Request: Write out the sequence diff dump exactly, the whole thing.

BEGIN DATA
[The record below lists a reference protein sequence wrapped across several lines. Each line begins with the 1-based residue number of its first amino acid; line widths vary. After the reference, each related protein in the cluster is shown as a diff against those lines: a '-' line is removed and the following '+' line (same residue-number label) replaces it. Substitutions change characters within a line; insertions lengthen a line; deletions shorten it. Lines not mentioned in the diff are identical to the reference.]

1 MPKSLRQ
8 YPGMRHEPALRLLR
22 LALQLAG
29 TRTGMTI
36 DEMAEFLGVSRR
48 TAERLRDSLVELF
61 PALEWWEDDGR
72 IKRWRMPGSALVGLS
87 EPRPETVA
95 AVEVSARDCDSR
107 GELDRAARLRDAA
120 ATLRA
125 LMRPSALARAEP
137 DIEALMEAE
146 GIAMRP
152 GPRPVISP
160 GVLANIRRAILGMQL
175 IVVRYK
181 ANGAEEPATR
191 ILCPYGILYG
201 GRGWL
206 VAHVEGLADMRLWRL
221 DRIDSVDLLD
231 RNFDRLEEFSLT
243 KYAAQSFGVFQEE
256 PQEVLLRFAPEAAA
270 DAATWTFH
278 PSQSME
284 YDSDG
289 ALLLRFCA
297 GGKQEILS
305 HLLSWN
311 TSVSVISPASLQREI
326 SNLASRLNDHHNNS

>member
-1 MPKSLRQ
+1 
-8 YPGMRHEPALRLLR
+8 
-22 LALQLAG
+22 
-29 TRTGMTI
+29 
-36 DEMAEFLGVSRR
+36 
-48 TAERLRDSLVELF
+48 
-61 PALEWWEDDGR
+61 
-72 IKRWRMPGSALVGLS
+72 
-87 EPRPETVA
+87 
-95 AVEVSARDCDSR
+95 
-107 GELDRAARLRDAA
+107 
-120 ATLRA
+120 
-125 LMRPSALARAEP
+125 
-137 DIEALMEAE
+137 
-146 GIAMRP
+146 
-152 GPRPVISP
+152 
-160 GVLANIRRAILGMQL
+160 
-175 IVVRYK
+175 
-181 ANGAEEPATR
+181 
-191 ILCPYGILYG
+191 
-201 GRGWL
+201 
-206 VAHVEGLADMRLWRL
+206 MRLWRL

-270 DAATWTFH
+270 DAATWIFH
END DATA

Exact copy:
[The record below lists a reference protein sequence wrapped across several lines. Each line begins with the 1-based residue number of its first amino acid; line widths vary. After the reference, each related protein in the cluster is shown as a diff against those lines: a '-' line is removed and the following '+' line (same residue-number label) replaces it. Substitutions change characters within a line; insertions lengthen a line; deletions shorten it. Lines not mentioned in the diff are identical to the reference.]

1 MPKSLRQ
8 YPGMRHEPALRLLR
22 LALQLAG
29 TRTGMTI
36 DEMAEFLGVSRR
48 TAERLRDSLVELF
61 PALEWWEDDGR
72 IKRWRMPGSALVGLS
87 EPRPETVA
95 AVEVSARDCDSR
107 GELDRAARLRDAA
120 ATLRA
125 LMRPSALARAEP
137 DIEALMEAE
146 GIAMRP
152 GPRPVISP
160 GVLANIRRAILGMQL
175 IVVRYK
181 ANGAEEPATR
191 ILCPYGILYG
201 GRGWL
206 VAHVEGLADMRLWRL
221 DRIDSVDLLD
231 RNFDRLEEFSLT
243 KYAAQSFGVFQEE
256 PQEVLLRFAPEAAA
270 DAATWTFH
278 PSQSME
284 YDSDG
289 ALLLRFCA
297 GGKQEILS
305 HLLSWN
311 TSVSVISPASLQREI
326 SNLASRLNDHHNNS

>member
-1 MPKSLRQ
+1 
-8 YPGMRHEPALRLLR
+8 
-22 LALQLAG
+22 
-29 TRTGMTI
+29 
-36 DEMAEFLGVSRR
+36 
-48 TAERLRDSLVELF
+48 
-61 PALEWWEDDGR
+61 
-72 IKRWRMPGSALVGLS
+72 
-87 EPRPETVA
+87 
-95 AVEVSARDCDSR
+95 
-107 GELDRAARLRDAA
+107 
-120 ATLRA
+120 
-125 LMRPSALARAEP
+125 
-137 DIEALMEAE
+137 
-146 GIAMRP
+146 
-152 GPRPVISP
+152 
-160 GVLANIRRAILGMQL
+160 
-175 IVVRYK
+175 
-181 ANGAEEPATR
+181 
-191 ILCPYGILYG
+191 
-201 GRGWL
+201 
-206 VAHVEGLADMRLWRL
+206 MRLWRL

-270 DAATWTFH
+270 DAATWIFH